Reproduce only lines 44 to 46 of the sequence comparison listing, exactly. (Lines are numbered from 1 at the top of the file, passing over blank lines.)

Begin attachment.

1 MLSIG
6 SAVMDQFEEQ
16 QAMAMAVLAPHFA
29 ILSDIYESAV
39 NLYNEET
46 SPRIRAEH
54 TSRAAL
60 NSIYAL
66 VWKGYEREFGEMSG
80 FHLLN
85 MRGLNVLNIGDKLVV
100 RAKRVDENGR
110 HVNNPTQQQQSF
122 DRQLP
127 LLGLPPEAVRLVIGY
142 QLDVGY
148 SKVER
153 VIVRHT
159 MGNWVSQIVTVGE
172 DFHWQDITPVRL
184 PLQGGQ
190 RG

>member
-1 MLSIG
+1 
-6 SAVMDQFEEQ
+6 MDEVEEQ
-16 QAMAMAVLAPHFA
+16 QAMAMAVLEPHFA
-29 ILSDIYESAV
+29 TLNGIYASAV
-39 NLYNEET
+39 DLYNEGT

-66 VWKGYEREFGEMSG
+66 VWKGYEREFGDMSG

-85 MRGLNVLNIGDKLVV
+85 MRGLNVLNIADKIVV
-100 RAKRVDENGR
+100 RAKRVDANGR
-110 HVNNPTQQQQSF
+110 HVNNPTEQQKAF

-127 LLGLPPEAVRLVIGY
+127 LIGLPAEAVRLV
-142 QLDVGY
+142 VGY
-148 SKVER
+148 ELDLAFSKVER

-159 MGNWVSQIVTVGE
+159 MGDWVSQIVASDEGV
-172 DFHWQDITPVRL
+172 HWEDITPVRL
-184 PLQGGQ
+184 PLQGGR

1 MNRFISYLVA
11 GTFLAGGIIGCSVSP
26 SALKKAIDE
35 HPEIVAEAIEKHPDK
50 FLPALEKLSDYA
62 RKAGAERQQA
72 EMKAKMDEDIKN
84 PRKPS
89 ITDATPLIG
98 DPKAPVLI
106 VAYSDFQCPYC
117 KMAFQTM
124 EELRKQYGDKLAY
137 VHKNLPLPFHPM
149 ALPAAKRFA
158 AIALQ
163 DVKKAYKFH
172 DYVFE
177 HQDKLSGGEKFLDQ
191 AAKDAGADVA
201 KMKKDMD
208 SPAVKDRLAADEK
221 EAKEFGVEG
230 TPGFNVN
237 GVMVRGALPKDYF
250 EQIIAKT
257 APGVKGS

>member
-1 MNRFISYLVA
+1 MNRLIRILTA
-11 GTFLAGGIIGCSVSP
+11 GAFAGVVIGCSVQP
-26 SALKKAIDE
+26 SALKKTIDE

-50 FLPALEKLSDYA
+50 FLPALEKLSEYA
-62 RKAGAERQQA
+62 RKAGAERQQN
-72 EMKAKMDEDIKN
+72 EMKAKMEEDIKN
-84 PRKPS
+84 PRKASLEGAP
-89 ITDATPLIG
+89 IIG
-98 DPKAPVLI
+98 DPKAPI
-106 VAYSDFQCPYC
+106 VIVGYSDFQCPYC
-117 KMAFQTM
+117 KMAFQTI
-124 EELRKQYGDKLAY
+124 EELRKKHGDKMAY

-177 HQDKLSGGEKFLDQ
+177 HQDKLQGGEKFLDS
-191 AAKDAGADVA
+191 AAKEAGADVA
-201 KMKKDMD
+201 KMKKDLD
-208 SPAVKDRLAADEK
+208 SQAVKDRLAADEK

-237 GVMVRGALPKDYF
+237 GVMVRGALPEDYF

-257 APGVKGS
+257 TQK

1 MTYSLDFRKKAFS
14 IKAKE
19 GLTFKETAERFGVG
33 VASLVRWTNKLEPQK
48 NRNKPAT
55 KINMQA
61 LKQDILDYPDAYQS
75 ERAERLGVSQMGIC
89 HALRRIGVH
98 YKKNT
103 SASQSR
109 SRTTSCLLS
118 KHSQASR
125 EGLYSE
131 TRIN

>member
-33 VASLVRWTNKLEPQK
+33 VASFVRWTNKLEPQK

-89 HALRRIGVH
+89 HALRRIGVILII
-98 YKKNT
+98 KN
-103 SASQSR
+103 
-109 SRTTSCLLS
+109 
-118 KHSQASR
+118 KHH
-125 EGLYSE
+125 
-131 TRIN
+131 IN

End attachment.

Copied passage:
-142 QLDVGY
+142 VGY
-148 SKVER